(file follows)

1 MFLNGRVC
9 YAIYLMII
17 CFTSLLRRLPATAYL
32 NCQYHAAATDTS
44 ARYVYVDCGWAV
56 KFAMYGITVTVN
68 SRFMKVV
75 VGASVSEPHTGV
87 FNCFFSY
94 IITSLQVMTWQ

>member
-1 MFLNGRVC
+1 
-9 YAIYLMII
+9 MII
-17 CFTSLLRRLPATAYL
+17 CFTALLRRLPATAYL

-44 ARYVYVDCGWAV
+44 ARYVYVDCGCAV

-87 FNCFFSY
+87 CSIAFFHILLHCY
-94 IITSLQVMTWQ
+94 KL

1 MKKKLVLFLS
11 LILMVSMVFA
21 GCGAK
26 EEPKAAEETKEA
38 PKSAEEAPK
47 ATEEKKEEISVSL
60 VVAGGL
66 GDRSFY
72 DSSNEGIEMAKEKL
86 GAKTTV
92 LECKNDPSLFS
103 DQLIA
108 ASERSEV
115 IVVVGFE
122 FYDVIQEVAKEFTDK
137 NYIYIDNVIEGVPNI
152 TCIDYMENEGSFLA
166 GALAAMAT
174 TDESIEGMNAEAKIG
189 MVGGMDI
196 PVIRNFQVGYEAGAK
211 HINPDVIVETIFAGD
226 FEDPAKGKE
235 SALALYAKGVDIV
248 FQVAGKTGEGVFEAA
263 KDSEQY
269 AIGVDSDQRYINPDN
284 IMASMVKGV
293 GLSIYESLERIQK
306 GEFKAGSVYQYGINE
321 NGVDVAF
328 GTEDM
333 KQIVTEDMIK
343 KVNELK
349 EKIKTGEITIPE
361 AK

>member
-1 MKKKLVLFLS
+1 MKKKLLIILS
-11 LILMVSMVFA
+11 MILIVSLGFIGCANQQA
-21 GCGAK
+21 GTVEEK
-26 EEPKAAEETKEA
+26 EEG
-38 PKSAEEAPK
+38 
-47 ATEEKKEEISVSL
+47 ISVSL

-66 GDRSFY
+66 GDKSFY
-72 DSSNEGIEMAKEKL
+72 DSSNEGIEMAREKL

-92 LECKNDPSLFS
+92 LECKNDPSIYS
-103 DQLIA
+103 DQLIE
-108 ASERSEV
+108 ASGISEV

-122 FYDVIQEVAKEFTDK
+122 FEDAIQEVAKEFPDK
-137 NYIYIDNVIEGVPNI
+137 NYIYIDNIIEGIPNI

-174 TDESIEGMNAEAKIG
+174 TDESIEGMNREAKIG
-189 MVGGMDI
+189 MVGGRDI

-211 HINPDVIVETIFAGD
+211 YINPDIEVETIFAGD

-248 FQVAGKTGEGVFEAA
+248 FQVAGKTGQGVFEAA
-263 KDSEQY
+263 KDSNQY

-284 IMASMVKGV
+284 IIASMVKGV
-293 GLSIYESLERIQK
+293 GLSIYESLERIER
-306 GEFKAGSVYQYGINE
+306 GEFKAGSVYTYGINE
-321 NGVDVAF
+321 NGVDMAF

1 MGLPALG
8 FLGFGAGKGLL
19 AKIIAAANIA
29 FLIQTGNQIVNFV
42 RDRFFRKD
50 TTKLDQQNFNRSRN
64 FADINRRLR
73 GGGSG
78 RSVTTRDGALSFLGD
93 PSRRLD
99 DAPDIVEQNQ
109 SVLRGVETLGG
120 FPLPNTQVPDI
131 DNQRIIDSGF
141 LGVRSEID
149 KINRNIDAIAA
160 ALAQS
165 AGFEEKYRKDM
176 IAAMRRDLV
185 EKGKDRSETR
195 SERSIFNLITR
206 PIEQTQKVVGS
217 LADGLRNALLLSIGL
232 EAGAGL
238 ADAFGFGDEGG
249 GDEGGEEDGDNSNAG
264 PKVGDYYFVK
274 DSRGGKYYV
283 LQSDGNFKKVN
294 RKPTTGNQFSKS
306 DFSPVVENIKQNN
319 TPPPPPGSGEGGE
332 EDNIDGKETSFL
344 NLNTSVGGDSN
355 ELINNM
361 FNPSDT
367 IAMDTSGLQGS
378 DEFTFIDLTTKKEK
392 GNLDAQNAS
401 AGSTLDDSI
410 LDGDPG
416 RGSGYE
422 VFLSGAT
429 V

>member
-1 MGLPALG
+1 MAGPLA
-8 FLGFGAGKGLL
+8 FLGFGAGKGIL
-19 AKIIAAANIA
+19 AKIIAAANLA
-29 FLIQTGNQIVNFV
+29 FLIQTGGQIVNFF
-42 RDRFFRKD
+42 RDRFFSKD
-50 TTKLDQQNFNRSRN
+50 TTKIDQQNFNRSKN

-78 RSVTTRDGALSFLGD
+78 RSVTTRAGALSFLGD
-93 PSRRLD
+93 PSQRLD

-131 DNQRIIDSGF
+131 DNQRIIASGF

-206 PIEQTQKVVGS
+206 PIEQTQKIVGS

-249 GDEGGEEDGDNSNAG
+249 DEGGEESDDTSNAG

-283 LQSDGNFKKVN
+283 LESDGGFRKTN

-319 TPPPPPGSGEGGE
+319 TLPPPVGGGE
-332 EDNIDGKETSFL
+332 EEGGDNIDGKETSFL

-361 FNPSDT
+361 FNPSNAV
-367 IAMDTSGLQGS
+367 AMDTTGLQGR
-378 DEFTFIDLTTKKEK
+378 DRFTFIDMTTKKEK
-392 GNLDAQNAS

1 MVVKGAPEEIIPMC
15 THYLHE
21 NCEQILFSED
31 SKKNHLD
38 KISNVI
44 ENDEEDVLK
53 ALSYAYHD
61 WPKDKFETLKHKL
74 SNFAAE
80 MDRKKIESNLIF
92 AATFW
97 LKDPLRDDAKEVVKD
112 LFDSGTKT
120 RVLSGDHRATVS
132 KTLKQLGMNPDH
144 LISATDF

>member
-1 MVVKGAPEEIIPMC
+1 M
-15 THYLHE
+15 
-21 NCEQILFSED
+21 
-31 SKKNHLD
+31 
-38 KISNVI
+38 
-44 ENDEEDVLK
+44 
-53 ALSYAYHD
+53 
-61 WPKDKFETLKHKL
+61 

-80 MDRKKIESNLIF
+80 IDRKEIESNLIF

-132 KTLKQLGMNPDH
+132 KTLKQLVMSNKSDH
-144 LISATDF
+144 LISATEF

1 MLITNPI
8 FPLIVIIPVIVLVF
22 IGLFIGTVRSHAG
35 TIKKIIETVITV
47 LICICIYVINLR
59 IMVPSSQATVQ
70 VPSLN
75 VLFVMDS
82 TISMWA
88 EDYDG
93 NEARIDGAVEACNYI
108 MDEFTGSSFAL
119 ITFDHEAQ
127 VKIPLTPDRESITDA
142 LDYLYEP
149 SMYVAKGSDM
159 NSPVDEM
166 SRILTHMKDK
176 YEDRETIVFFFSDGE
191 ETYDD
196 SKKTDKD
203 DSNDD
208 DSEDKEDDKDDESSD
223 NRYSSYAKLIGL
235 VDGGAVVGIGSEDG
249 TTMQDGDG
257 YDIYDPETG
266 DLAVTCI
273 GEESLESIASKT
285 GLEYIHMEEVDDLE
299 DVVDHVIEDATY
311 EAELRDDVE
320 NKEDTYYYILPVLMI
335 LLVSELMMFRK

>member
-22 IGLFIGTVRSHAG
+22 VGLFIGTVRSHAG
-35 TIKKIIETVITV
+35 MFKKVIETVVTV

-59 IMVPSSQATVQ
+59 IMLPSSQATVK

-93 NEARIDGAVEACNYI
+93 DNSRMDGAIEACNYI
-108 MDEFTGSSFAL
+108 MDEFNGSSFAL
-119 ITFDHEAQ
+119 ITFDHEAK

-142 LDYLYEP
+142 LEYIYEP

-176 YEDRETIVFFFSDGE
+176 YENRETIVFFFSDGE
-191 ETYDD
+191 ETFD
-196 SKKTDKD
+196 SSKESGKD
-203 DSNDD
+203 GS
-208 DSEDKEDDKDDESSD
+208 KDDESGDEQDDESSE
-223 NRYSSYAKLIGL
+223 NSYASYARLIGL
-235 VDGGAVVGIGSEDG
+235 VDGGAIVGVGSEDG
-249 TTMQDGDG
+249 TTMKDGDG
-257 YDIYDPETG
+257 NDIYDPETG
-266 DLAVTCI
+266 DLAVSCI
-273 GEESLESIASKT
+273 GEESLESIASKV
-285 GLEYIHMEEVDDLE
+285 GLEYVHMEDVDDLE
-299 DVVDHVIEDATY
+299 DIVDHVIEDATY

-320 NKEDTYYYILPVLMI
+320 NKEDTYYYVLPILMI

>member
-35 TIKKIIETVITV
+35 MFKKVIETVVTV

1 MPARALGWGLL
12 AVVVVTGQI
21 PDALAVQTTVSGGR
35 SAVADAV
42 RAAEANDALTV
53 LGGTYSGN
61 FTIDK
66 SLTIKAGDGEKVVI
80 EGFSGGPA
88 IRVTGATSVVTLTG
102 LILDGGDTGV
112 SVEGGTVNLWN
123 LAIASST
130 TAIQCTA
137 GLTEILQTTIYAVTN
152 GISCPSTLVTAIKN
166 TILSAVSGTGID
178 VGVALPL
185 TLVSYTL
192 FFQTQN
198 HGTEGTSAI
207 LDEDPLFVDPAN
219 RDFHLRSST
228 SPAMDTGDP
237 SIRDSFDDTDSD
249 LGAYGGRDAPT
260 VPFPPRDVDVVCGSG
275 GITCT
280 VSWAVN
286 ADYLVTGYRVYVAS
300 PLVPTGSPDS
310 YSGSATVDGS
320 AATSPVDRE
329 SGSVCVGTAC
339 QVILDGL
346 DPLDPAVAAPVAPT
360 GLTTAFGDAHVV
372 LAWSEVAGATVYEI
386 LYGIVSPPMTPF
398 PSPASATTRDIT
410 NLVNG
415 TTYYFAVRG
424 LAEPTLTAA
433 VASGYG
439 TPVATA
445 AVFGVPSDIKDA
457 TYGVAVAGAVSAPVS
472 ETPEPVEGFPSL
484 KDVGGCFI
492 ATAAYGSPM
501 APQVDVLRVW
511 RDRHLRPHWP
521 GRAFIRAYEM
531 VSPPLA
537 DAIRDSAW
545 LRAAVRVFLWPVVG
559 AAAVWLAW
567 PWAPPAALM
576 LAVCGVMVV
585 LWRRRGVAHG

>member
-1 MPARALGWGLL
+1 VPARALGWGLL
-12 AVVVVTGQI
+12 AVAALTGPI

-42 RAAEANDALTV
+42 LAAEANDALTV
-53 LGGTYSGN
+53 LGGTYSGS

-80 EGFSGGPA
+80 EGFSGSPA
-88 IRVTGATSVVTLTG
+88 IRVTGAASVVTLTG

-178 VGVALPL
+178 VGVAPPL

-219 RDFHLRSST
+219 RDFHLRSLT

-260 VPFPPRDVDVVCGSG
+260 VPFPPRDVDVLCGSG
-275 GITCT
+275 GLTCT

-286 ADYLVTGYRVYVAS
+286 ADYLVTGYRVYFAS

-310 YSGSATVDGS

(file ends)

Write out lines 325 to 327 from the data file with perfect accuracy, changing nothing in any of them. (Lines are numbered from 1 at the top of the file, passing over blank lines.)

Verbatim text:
207 LDEDPLFVDPAN
219 RDFHLRSST
228 SPAMDTGDP